In the summer of 2016, Mass. Senator Edward Markey visited the laboratory of Dan Barouch, M.D., Ph.D., at Beth Israel Deaconess Medical Center. His purpose in visiting was of utmost importance: he needed to report back to Congress the current state of Zika vaccine research and the urgency of providing federal funding for this global health threat.
Today, Barouch and his team are addressing one of today’s most pressing global health priorities: finding an effective Zika vaccine. As the Director of the Center for Virology and Vaccine Research at BIDMC, Barouch spent more than a decade investigating HIV before studying Zika. His team tested three Zika vaccines in mice and subsequently in monkeys. Remarkably, each one produced 100 percent protection—the world’s first-ever demonstration of Zika vaccine efficacy in animals. Today, his team is conducting a first-in-human clinical trial evaluating one of these Zika vaccines at BIDMC. Here, Barouch talks with Giving Matters about the critical nature of his Zika work and the pivotal role of philanthropy.
GM: How did you decide to study Zika virus after more than 12 years of investigating HIV?
DB: Our interest in studying Zika began in January 2016, when we saw headlines about its explosive spread and devastating consequences in infants and pregnant women. It was immediately clear that a vaccine was needed as a key global health countermeasure. We reasoned that the development of a Zika vaccine would also be a tractable target—which means it will likely be successful—for several reasons. First, Zika virus has very little variability: each virus particle is nearly genetically identical, unlike HIV. There is also clear evidence of natural protective immunity in humans: most adults infected with Zika make a full recovery.
GM: You recently began a Phase 1 clinical trial evaluating a Zika vaccine in humans, one of few internationally. Tell me more about the trial.
DB: Yes, our study is one of three first-in-human studies evaluating a Zika-inactivated virus vaccine. We started in November 2016, and we have enrolled a total of 36 participants. This inactivated virus vaccine—the same type of vaccine as a flu shot—is promising because: (1) it’s a well-established, effective vaccine for this class of viruses, (2) it can be manufactured quickly, and (3) it allows for rapid development. The Clinical Principal Investigator is Dr. Kathryn Stephenson, and the trial is being conducted here at BIDMC in the Center for Virology and Vaccine Research’s clinical trials unit. This study is a collaboration with the Walter Reed Army Institute of Research, which manufactured the vaccine.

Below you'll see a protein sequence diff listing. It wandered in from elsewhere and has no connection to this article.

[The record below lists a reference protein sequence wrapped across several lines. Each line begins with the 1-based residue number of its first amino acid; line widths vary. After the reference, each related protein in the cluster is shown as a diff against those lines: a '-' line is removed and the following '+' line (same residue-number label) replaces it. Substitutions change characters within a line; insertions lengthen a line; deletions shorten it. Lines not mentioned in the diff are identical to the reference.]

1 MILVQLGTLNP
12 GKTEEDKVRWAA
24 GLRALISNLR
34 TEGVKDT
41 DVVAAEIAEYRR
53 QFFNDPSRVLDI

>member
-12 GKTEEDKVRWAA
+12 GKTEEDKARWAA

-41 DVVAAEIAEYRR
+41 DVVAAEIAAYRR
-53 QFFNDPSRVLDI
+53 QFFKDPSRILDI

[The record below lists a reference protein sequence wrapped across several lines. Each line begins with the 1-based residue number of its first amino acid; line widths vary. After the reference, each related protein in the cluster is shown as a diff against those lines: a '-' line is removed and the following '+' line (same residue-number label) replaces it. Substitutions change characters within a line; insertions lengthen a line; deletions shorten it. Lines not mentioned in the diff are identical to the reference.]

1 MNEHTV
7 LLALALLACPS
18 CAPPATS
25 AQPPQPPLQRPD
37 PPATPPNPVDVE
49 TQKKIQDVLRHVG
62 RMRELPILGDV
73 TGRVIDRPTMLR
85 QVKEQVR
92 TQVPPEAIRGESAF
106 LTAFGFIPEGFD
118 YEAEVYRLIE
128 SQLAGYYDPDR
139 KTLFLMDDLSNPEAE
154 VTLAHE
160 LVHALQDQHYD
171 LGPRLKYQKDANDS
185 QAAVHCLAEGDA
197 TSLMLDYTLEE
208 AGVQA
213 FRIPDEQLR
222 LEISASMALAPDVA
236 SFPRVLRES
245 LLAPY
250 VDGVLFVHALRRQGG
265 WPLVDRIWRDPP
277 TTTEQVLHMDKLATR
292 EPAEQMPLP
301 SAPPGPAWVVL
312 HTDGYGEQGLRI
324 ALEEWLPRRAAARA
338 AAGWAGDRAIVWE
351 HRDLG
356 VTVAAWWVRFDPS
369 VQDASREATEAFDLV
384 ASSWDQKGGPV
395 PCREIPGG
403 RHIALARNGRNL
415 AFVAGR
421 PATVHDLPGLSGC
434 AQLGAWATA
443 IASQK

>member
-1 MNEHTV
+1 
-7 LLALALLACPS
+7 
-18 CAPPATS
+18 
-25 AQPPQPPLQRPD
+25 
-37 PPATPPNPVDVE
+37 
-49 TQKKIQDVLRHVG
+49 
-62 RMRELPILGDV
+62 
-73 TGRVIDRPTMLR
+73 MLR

GM: The speed of your progress in investigating possible Zika vaccines has been incredible considering you started just one year ago. In the scientific world, that kind of progress can take years, even decades.
DB: We were able to make very rapid progress. It took just four months to demonstrate vaccine proof-of-concept in mice, six months to establish proof-of-concept in monkeys, and ten months to begin a clinical trial in humans—for a virus that had never been studied before. Our goal was not only to test candidate vaccines, but also to understand the science behind how the immune system can block Zika infection. Dozens of groups around the world were racing to show Zika vaccine efficacy in animals.
GM: What do you attribute your fast progress to, and does it relate to your many years studying HIV?
DB: Absolutely. We could never have made these rapid advances for Zika without the laboratory infrastructure and knowledge we had from our HIV work. Zika is a very different virus than HIV, but much of the laboratory technology to make and test vaccines is the same. In my lab, we have experts in all the different areas required to produce and to study vaccine candidates. Over the years, we have received significant support from philanthropy that has allowed us to make rapid progress for both our HIV work and our Zika work.
GM: So has philanthropy had a role in catalyzing your work?
DB: Funding through philanthropy was fundamental to our success in developing and testing Zika vaccine candidates. When we started our Zika work, we relied on flexible philanthropic support, because the timeline to obtain federal grants is long, and those funds were absolutely critical to our ability to engage rapidly in this important research area. Philanthropy is vitally important for researchers to conduct high risk, high reward work, which isn’t typically eligible for NIH funding. Zika is the perfect example: the World Health Organization declared Zika an international public health emergency in February 2016, but Congress took more than seven months to approve NIH funding for Zika research. It will take roughly another full year from that time before grants are awarded. Flexible philanthropic support that allows scientists to do creative and timely work is essential.
GM: If you received philanthropic funding for your Zika work tomorrow, what would be the first thing you do with it? How would additional support advance your work and its potential impact?
DB: With more funding, we would be able to immediately test more Zika vaccine candidates. We would also conduct larger-scale clinical trials in regions of the world that are most burdened by Zika—where these vaccines are the most relevant. Though initial testing for safety and immunogenicity of a vaccine can be conducted at BIDMC, ultimately we aim to test vaccines with more participants in field trials. The more vaccine candidates we test, the better. The impact could be tremendous in protecting infants worldwide from Zika virus and its devastating effects. That’s our mission through our work on HIV and Zika: to tackle the most critical global health problems and to make a lasting impact on human health. We want to help eradicate the Zika epidemic at a faster pace than any prior vaccine development effort in history.